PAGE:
The Memoirs of General Jean V. Allard

The Memoirs of General Jean V. Allard

The Memoirs of General Jean V. Allard

The Memoirs of General Jean V. Allard

Excerpt

Having reached the age at which I could think of writing my memoirs, I felt some concern, like my predecessors in this literary genre. The first issue I briefly grappled with was whether or not the idea itself was worth pursuing. The answer is now known.

Then, there were more down-to-earth issues. For instance, which events should be included in such a work? Once again, my choices were made quickly. Thus, except for Chapter 1, which is devoted to my family origins and my first years of life, my intimate personal life has hardly been touched upon. I have thus generally dealt with the public aspect of my activities, or rather with what I considered to be that public side. Nevertheless, I should state from the outset that I did not avoid facts that many may deem minor. To me, these anecdotes are important. Also, the names of illustrious unknowns are sprinkled throughout the story. Since these people played an important role in my life at some time or other, I felt I had to recognize them "officially," even if they were already well aware of my esteem. I would therefore ask the reader to bear with me on this point.

A final major question: how to say what I had to say? I opted for simplicity. I will know that I have reached my goal -- writing a book accessible to all -- if my comrades in arms, having read it, say that they recognize the man behind the words.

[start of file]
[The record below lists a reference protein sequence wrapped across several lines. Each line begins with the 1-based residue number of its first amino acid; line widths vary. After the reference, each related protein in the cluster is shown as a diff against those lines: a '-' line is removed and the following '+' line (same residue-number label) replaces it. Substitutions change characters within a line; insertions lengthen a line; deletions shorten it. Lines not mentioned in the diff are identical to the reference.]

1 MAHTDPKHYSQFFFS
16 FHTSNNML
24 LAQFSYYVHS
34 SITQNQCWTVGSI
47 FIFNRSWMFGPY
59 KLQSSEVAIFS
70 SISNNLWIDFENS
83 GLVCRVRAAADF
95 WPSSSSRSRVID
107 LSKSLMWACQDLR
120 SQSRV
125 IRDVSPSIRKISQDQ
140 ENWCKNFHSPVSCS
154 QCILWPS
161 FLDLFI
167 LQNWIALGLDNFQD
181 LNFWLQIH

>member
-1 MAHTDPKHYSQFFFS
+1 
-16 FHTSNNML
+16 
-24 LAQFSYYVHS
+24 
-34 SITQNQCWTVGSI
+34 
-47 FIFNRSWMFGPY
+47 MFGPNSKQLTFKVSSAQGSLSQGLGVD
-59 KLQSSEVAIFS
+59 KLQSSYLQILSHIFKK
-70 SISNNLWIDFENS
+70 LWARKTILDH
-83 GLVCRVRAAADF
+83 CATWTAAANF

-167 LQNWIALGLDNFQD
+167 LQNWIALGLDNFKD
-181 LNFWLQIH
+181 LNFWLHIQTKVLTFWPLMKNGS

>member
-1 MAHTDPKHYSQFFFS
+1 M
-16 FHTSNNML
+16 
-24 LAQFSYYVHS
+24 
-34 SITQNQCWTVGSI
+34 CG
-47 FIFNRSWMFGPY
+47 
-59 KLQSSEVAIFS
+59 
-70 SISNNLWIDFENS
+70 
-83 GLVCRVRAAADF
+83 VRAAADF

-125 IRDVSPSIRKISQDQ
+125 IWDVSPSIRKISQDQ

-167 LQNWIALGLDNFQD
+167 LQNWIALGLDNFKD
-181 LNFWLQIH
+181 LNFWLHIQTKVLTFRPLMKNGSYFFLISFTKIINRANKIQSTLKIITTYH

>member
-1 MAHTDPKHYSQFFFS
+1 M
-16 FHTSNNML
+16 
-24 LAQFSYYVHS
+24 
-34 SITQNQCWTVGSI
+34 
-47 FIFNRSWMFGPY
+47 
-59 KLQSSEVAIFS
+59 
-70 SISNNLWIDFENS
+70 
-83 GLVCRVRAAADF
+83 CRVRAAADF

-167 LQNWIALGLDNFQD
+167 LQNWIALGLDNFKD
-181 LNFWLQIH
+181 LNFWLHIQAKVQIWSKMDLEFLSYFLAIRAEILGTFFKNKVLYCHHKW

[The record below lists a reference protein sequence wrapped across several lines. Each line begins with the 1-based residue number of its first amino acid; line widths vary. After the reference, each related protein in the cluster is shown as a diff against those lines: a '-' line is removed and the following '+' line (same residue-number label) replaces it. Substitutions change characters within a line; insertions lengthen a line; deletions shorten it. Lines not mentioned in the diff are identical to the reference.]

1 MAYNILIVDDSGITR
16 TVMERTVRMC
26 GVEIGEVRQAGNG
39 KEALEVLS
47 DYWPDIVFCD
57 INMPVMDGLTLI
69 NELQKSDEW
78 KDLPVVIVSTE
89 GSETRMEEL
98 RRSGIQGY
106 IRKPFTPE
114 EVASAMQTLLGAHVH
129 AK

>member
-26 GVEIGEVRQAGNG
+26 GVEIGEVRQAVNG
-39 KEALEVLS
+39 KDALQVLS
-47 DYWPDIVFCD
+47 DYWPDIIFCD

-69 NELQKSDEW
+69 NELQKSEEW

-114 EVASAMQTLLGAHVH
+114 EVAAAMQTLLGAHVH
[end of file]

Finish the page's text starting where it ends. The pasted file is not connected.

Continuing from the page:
Let me say without hesitation that I am, first and foremost, a man of action, one of those who, aware of the inevitability of criticism, prefer to be criticized for what has been done rather than for what has not been done. My perception of situations, during the more or less lengthy periods of reflection that all must engage in before acting, has not been right all the time. As a result, I have sometimes followed hazardous paths. I have pointed out a few in these chapters. Fortunately, like most people, I have been much less marked by my failures than by the positive events of my life, and it is essentially about the latter that you will learn.

Preparing this manuscript has not been altogether easy. In 1973, I had prepared an outline and written a first chapter based on the general principles I have just stated. However, the fairly active life I was then living made me give up writing. In 1980, when circumstances were more favourable than they had ever been, I slowly took it up again.

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